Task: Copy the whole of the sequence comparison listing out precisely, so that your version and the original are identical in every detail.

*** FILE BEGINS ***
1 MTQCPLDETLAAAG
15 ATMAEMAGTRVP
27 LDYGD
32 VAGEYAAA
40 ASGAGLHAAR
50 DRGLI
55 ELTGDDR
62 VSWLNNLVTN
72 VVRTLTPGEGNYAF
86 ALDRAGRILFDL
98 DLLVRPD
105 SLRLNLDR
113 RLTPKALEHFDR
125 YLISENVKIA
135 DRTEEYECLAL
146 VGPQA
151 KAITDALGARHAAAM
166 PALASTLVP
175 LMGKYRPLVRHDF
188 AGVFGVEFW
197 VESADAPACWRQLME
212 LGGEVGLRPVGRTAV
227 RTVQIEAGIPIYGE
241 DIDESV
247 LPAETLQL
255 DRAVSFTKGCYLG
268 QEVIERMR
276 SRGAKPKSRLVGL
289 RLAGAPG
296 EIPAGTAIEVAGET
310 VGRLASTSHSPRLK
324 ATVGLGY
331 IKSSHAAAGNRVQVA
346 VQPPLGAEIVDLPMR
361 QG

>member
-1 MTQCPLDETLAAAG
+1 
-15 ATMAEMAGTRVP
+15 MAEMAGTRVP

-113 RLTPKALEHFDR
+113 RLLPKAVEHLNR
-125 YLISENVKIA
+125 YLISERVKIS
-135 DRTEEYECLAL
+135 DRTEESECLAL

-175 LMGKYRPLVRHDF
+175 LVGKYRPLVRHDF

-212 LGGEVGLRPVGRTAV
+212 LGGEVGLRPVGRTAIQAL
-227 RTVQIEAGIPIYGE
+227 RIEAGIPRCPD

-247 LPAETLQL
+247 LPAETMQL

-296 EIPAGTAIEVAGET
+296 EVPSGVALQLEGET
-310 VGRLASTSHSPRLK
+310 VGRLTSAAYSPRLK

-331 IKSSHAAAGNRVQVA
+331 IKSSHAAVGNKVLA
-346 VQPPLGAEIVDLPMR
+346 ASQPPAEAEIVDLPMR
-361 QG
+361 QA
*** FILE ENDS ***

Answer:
1 MTQCPLDETLAAAG
15 ATMAEMAGTRVP
27 LDYGD
32 VAGEYAAA
40 ASGAGLHAAR
50 DRGLI
55 ELTGDDR
62 VSWLNNLVTN
72 VVRTLTPGEGNYAF
86 ALDRAGRILFDL
98 DLLVRPD
105 SLRLNLDR
113 RLTPKALEHFDR
125 YLISENVKIA
135 DRTEEYECLAL
146 VGPQA
151 KAITDALGARHAAAM
166 PALASTLVP
175 LMGKYRPLVRHDF
188 AGVFGVEFW
197 VESADAPACWRQLME
212 LGGEVGLRPVGRTAV
227 RTVQIEAGIPIYGE
241 DIDESV
247 LPAETLQL
255 DRAVSFTKGCYLG
268 QEVIERMR
276 SRGAKPKSRLVGL
289 RLAGAPG
296 EIPAGTAIEVAGET
310 VGRLASTSHSPRLK
324 ATVGLGY
331 IKSSHAAAGNRVQVA
346 VQPPLGAEIVDLPMR
361 QG

>member
-1 MTQCPLDETLAAAG
+1 
-15 ATMAEMAGTRVP
+15 MAEMAGTRVP

-113 RLTPKALEHFDR
+113 RLLPKAVEHLNR
-125 YLISENVKIA
+125 YLISERVKIS
-135 DRTEEYECLAL
+135 DRTEESECLAL

-175 LMGKYRPLVRHDF
+175 LVGKYRPLVRHDF

-212 LGGEVGLRPVGRTAV
+212 LGGEVGLRPVGRTAIQAL
-227 RTVQIEAGIPIYGE
+227 RIEAGIPRCPD

-247 LPAETLQL
+247 LPAETMQL

-296 EIPAGTAIEVAGET
+296 EVPSGVALQLEGET
-310 VGRLASTSHSPRLK
+310 VGRLTSAAYSPRLK

-331 IKSSHAAAGNRVQVA
+331 IKSSHAAVGNKVLA
-346 VQPPLGAEIVDLPMR
+346 ASQPPAEAEIVDLPMR
-361 QG
+361 QA